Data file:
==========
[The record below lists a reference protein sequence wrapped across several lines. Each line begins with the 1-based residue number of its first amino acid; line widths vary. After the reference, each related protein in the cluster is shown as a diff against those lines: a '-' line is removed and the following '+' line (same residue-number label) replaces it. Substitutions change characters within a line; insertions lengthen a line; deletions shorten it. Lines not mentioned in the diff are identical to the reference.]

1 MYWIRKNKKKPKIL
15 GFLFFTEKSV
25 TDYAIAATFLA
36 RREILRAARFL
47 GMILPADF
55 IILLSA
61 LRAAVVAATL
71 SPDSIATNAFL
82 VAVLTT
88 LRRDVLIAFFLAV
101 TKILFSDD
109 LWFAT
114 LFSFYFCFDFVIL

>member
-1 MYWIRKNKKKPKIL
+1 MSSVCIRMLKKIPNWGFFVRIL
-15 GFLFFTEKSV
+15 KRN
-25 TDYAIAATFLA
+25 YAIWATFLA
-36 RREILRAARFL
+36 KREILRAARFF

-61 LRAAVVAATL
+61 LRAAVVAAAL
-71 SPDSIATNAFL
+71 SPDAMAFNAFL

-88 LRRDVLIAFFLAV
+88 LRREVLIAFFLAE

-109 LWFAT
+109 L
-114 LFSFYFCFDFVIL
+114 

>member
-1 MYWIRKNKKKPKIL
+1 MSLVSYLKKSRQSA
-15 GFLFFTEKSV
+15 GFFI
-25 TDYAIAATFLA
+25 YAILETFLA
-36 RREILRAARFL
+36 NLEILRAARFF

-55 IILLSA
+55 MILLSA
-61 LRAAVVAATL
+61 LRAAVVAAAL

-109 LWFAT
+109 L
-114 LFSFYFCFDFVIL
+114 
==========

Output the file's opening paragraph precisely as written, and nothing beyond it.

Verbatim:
[The record below lists a reference protein sequence wrapped across several lines. Each line begins with the 1-based residue number of its first amino acid; line widths vary. After the reference, each related protein in the cluster is shown as a diff against those lines: a '-' line is removed and the following '+' line (same residue-number label) replaces it. Substitutions change characters within a line; insertions lengthen a line; deletions shorten it. Lines not mentioned in the diff are identical to the reference.]